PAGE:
Fiction – hardcover; Scribe; 102 pages; 2019. Translated from the Dutch by Sam Garrett.
This is the kind of slim book that you think won’t take very long to read, but I found Tommy Wieringa’s short, sharp novella, The Death of Murat Idrissi, so shocking in places I could only read it in intermittent bursts. I’ve been mentally processing it ever since.
It was longlisted for this year’s International Booker Prize, which is how it came to my attention, but it was this review on Dolce Bellezza that made me really want to read it. When I found it in the library I couldn’t resist borrowing it.
A fable for our times, it tells the story of two young women from the Netherlands, on holiday in Morocco, who agree — somewhat reluctantly, it has to be said — to help smuggle a young man across the border into Europe. The man’s name is Murat Idrissi and, sadly, he dies en route — hence the title of the book.
The women, abandoned by the men who set up the arrangement, have to figure out what to do with the body. They have next to no money — for food, for fuel, for overnight accommodation — and must make a perilous journey from the Spanish coast to their home in Amsterdam in their (expensive) hire car without alerting the authorities to their predicament.
A compelling read
This is a compelling read, gruesome in places, but Wieringa prevents the narrative from sliding into farce by the clever use of flashbacks, showing how the women got involved in the smuggling operation, detailing the fun aspects of their holiday beforehand and then contrasting this with Murat’s life of poverty. It’s easy to see how the guilt of a Western upbringing may have lead them to this situation.
But there’s an additional “twist” — for want of a better word — because the women, Ilham and Thouraya, are the children of African immigrants themselves and have spent their lives being regarded as Other. Visiting Morocco on holiday was supposed to be a way of discovering their roots, but they’re shocked — perhaps naively so — to find that their usual freedom as young Europeans isn’t available here. There are “rules” for women, and even if they’re European born, they still look like the locals.
This confusion over identity is a key component of the novella and Wieringa asks some important questions about what makes us who we are: is it our skin colour, our country of birth, our belief system, our education, our cultural traditions, our language, our parentage?
She stares out of the window. The trees flash by. It’s the world of her mother, a world she can’t accept. It depresses her, the quick prayers whenever death is mentioned, when there are portents. All those dos and don’ts. The countless fears her mother covers up with invocations. The things you’re not allowed to say, not allowed to think, not allowed to do. Her mother is a farmwoman — she went to the airport on the back of a donkey, as Thouraya puts it; she has a certain control over the new language. She is fairly independent, but there is no use trying to combat her primitive ideas — her reply is always that her daughter is rude, and that rude girls end up badly.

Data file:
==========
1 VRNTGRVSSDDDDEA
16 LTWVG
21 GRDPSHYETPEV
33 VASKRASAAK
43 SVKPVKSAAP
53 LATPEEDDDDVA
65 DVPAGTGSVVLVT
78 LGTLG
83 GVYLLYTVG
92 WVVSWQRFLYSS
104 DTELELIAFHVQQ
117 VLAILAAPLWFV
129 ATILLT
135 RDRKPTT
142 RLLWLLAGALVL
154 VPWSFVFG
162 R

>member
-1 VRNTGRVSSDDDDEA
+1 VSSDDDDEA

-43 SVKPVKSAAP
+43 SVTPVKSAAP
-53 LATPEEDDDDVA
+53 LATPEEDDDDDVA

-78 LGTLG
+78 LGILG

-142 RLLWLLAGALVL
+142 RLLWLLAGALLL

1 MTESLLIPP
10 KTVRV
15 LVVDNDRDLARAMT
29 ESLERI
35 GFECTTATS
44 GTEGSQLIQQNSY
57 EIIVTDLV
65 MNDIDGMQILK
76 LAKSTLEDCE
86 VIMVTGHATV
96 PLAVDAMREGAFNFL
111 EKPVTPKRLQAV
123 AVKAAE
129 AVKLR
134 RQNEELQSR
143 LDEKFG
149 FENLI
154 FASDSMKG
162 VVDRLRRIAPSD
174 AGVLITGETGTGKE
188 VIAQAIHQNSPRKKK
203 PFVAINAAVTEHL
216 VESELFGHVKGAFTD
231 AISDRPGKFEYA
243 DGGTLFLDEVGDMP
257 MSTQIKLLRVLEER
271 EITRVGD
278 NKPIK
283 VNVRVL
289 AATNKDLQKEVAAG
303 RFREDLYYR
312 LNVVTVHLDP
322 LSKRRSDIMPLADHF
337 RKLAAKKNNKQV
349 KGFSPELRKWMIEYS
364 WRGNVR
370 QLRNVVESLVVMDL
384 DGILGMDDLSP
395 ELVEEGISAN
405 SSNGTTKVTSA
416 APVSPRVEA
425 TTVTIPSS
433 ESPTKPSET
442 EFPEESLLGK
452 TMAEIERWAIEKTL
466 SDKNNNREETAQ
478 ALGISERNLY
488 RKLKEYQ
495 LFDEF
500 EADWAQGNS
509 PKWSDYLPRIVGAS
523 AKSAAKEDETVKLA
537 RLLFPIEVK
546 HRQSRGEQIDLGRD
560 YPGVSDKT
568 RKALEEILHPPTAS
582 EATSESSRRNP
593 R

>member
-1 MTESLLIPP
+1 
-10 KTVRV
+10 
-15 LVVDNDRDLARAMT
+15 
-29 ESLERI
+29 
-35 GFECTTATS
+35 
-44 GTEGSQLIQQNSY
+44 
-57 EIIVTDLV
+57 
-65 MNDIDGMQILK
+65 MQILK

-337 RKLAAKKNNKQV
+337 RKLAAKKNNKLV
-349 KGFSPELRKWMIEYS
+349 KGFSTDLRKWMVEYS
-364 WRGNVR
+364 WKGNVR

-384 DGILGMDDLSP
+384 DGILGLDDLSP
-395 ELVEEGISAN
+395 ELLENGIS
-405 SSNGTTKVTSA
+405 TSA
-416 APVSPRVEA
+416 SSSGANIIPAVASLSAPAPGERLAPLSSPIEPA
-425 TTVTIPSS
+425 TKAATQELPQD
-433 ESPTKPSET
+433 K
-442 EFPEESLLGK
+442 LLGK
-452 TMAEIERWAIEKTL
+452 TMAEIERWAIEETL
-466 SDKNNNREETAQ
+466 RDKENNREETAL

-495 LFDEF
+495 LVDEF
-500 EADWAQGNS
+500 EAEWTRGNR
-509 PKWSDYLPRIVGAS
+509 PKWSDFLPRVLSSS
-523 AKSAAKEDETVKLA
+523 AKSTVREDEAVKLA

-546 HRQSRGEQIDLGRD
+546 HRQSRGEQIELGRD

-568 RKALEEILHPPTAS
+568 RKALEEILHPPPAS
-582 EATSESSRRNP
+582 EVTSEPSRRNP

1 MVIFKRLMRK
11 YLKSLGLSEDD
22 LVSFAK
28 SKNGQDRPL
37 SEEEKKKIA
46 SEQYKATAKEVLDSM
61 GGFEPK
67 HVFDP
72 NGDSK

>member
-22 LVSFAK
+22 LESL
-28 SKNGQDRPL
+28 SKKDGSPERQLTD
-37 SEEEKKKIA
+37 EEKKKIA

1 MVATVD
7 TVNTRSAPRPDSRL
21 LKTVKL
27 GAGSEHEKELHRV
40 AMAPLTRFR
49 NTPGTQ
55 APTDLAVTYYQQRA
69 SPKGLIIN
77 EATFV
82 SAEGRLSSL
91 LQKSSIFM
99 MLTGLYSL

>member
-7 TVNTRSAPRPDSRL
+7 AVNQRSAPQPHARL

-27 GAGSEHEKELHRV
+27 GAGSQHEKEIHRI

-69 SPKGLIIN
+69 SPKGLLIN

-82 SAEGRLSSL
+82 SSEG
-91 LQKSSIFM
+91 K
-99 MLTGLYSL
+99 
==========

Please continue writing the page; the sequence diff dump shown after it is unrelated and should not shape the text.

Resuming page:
It’s written in prose that mixes long, elegant sentences with short, fragmentary ones, and the descriptions — of the landscapes, of the sights seen on the road — are vivid and beautiful:
They take the new toll road to Tangier; there’s almost no traffic. The sun comes up in a wash of peach-coloured light. They pass greenhouses and plantations, the fields full of sweet, round watermelons, ready for the harvest. The melons rest nakedly beside their furrows, like eggs the earth has pressed out.
Not much is resolved in the ending, which means I’ve been thinking about Ilham and Thouraya ever since I reached the final page. What happened to them when they got back to Amsterdam? What stories have they told themselves about this incident? How have they reconciled it in their minds? And what of Murat’s family back home in Morocco? Do they know he’s dead, or do they think he’s just been too busy to get in touch?
It would make a terrific book club read for that reason — although there’s much more to discuss than that open-ended final chapter.
As you can probably tell, I thought The Death of Murat Idrissi was a really powerful book. Free from judgement and free from sentiment, it’s about the haves and the have nots and the risks people are prepared to take to bridge the gulf between them. It will stay with me for a long time.